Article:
The Type A personalities will confront bullying, and the others will hope it goes away, Angelis adds.

FIND ANOTHER JOB

When people around you and in the administration don’t care that the doctors are bullies, then it’s time to find another job. Sometimes, that’s easier than making a fuss. Being honest in an exit interview can be the tough part, especially if you are in a highly specialized nursing area. You don’t want to burn any bridges, he adds.

TAKE CONTROL OF THE CONVERSATION

Angelis uses flippancy, apathy or goofiness, and it has worked for him. Several times, he has said to a ranting, raving doctor that “This isn’t as a big of deal as you think it is.” That is a more direct confrontational way. If you take that approach, it’s not giving the doctors the benefit of worrying about something. You are basically saying to the doctor that they are overreacting, he said.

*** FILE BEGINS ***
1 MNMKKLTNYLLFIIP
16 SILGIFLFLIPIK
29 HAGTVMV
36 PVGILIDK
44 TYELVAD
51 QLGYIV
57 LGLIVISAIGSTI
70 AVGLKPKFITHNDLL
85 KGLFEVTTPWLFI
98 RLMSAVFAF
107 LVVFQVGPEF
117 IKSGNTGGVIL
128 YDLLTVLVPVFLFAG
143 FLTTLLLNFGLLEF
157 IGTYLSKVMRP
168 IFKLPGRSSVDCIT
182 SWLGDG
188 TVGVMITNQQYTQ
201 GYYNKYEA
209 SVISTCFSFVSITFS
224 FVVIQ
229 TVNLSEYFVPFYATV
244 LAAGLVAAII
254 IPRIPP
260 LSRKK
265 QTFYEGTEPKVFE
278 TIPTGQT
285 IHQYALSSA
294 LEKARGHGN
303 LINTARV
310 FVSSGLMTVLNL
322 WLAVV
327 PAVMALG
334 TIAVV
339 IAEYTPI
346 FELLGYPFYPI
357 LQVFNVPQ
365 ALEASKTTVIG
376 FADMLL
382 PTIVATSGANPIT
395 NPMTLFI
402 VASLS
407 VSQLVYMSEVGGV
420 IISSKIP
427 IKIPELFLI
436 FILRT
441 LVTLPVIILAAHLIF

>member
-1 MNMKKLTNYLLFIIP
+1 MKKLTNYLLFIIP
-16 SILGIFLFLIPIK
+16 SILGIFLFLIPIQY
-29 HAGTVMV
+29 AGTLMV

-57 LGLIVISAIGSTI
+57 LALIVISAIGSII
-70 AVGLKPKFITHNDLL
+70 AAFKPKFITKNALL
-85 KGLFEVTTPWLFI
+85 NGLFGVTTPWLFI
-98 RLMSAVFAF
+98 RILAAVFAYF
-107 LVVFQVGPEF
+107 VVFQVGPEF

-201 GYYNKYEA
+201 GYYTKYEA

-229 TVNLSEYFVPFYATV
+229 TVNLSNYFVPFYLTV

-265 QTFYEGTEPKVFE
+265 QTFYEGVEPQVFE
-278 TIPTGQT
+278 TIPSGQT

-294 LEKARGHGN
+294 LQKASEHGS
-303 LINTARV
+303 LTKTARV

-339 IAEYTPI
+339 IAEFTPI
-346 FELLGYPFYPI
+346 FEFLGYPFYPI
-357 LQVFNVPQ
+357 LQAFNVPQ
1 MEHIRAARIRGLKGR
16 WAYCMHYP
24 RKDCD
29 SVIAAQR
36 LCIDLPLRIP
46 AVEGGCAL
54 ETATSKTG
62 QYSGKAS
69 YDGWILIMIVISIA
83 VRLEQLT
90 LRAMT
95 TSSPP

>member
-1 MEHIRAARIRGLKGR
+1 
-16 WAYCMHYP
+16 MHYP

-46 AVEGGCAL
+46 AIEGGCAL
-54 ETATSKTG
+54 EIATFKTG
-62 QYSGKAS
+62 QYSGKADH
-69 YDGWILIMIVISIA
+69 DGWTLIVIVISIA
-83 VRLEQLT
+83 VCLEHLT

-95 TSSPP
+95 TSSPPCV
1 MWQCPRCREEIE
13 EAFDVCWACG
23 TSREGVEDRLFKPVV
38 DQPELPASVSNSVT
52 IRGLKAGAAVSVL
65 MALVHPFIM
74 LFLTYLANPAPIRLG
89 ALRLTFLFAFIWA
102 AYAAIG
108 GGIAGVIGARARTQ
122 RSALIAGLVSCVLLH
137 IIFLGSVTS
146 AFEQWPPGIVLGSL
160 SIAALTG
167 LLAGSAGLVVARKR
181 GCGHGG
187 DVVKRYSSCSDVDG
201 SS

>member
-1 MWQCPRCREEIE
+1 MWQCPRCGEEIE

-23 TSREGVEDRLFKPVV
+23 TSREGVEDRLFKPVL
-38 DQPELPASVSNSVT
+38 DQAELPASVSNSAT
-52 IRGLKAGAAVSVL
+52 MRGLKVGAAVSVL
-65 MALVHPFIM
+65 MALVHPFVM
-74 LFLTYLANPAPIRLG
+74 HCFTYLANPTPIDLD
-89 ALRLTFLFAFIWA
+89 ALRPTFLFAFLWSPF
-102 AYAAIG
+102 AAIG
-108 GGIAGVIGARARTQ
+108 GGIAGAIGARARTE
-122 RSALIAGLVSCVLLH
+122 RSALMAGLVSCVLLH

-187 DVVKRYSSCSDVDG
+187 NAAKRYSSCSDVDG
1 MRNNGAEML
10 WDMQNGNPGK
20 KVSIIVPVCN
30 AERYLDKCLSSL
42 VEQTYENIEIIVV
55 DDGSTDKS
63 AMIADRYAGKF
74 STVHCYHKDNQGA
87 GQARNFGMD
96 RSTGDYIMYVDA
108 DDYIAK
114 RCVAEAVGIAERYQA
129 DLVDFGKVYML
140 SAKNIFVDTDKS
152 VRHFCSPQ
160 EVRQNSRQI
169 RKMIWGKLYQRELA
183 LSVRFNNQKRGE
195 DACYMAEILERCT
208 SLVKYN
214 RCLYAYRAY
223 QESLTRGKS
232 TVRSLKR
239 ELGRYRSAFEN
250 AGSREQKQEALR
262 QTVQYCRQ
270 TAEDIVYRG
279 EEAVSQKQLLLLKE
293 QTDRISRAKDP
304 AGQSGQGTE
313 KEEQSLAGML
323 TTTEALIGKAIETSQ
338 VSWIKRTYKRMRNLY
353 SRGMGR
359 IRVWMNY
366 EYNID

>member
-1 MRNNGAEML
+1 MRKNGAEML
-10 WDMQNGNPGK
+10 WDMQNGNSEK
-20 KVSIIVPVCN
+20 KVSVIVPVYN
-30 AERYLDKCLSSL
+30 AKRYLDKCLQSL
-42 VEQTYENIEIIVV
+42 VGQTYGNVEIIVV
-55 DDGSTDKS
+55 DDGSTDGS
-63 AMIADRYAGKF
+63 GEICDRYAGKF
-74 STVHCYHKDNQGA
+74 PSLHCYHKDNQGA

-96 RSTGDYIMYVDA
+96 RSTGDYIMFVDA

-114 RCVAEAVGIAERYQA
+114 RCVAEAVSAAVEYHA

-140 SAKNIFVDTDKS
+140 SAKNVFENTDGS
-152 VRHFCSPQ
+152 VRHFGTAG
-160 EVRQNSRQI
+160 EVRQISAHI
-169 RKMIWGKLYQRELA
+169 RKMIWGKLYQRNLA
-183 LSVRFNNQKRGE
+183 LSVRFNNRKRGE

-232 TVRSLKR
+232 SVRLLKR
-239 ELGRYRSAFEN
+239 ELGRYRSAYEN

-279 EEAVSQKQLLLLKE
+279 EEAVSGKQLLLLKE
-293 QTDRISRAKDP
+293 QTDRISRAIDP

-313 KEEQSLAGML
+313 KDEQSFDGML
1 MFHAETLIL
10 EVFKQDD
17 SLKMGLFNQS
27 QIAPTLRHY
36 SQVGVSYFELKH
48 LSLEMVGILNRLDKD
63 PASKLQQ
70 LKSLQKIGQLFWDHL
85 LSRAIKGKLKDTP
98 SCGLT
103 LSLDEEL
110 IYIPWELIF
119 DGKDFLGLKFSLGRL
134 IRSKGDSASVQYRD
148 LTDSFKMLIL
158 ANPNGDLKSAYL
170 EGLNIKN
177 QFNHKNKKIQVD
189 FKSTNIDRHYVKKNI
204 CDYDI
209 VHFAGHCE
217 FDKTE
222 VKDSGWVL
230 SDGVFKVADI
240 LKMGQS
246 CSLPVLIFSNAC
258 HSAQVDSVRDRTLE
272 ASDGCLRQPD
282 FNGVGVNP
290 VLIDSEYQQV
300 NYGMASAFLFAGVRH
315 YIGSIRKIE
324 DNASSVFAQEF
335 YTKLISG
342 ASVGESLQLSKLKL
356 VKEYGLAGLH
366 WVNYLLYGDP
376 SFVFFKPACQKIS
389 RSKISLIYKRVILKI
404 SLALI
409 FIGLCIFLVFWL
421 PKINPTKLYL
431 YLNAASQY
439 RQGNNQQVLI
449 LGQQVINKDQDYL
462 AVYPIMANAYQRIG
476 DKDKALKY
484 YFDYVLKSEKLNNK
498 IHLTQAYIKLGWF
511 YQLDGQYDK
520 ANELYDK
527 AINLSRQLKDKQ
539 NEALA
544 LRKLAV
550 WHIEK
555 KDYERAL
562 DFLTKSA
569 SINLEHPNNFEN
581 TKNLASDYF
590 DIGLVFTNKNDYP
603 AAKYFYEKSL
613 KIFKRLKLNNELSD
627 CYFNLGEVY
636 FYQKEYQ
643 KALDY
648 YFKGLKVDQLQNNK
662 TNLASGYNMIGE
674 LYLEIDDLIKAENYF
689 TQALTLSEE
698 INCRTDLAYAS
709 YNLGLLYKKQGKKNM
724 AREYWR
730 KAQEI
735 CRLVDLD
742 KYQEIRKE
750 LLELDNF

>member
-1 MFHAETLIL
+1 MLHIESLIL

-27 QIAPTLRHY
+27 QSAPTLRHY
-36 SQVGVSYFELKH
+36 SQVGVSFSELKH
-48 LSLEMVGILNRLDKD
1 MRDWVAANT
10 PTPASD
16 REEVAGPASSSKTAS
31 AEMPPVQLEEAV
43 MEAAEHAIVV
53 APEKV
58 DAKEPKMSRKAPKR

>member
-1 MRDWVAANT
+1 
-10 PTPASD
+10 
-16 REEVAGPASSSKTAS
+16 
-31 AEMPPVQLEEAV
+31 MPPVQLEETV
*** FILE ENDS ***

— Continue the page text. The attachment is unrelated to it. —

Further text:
NETWORK WITH OTHER NURSES

Hear what it’s like at prospective employers and how not to be an easy, lonely bullying target, Angelis says. Compare the rumors and opinions of several people to get closer to the truth. 

KNOW AND USE YOUR STRENGTHS

“I have a great sense of humor and an absent sense of drama,” he explains. “I find fun in situations that others would find dreary or stressful, and I don’t get offended easily.” 

This combination allows him to work long hours in difficult situations long after his peers are burned out or discouraged. Someone not as random or carefree needs to mentally prepare for an always shifting work environment. This way, you’re not making drama over petty, possibly misinterpreted behavior from physicians. 

SAY SOMETHING UNORTHODOX

When Angelis has had a doctor get misbehaving, he would look really seriously at them and say things like, “Cheetahs can only charge at 65 mph for about a quarter mile, but the key is in the flexibility of their spine.” They get unsettled trying to find the passive or aggressive meaning behind his nonsensical statement and then leaves him alone.